Lexical Diachronic Semantic Maps:

Representing and explaining meaning extension

What are semantic maps?

A very short introduction

Some examples

Three common types of semantic maps

Classic semantic maps

Classic semantic maps are two-dimensional graphs with meanings connected by lines. The length of the edge is generally irrelevant, only the graph structure matters.

A semantic map of dative function

(Haspelmath 2003: 213)

Dynamic semantic maps

Dynamic semantic maps are semantic maps with arrows replacing the lines between the meanings. The oriented graph shows the possible pathways of meaning extension for any linguistic item.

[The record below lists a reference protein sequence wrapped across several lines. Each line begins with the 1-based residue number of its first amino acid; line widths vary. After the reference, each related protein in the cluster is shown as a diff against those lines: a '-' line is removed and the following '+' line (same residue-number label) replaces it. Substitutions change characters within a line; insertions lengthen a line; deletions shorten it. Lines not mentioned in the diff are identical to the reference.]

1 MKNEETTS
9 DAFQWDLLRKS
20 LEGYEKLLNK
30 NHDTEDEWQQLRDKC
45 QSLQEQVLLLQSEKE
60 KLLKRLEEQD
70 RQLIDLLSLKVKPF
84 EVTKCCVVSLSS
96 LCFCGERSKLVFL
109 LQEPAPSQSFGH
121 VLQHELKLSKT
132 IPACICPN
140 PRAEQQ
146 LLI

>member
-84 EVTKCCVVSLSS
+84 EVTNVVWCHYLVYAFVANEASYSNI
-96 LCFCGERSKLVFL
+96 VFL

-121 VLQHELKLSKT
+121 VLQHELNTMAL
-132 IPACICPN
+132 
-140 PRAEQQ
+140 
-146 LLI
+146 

A dynamic map of modal necessity

(van der Auwera & Plungian 1998: 95)

Weighted semantic maps

Semantic maps can have weighted-edges; the weight represents the frequency of co-occurrence of meaning pairs in linguistic items. It is usually captured graphically by thicker vs. thinner lines or by different types of lines (solid vs. dotted vs. dashed lines).

A semantic map of person-marking

(Cysouw 2007: 233)